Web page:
Petty cash causes conundrums for UK businesses

New research has revealed that petty cash confusion is costing each UK business, on average, £355 a year.

petty cashThis may seem insignificant but with 5.2million businesses operating in the UK(1) and the average UK salary reported at £25,500(2), the combined total of mishandled petty cash could be used to boost the UK workforce by an additional 72,000(3) people.

Many UK businesses succumb to pitfalls by unwittingly relying on outdated petty cash systems and by failing to communicate to employees how to keep track of money in the office. Without realising, businesses are losing control and accuracy when it comes to spending.

The research carried out by Argos for Business reveals that the biggest barriers to effective management of petty cash are misplaced receipts (43%), and overly complicated processes (12%).

Healthcare (17%) and retail (12%) accounted for the largest sectors affected by the issue, while ironically, over a third of finance departments (37%) were highlighted by employees as being responsible for the mismanaged petty cash issue, with line managers coming a close second (15%).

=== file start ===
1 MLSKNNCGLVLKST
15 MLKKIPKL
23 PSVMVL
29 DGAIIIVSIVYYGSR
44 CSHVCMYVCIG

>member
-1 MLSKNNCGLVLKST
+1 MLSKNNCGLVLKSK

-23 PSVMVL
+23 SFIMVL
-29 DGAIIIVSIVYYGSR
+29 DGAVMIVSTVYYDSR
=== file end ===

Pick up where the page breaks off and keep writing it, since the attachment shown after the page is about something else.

Worryingly, 15% of those surveyed, also admitted to not knowing how the business they worked for kept track of petty cash spend. This suggests that procedures are not being communicated clearly enough to staff.

Demonstrating further that the concept of petty cash is misunderstood, it has been revealed that petty cash has been used to buy business assets, such as a used ice cream van, whereas it should only come into play for small volume expenditures, such as refreshments and parking fees.

Commenting on the figures, Danny Clenaghan, managing director at Argos for Business, said: “While petty cash is often considered a small necessity within a business, it’s clear to see from the results that if managed incorrectly it can become a costly problem.”

“With over five million businesses registered in the UK, with an average number of 240 employees, it’s easy to see how the management and reconciliation of receipts and change can become a complicated process for everyone involved.”

Mr. Clenaghan continues, “At Argos for Business, we believe that UK businesses should ask how much they still rely on petty cash, and if the procedures involved are being communicated clearly to staff and implemented correctly. This may incite employers to consider alternatives methods to manage everyday spend.”

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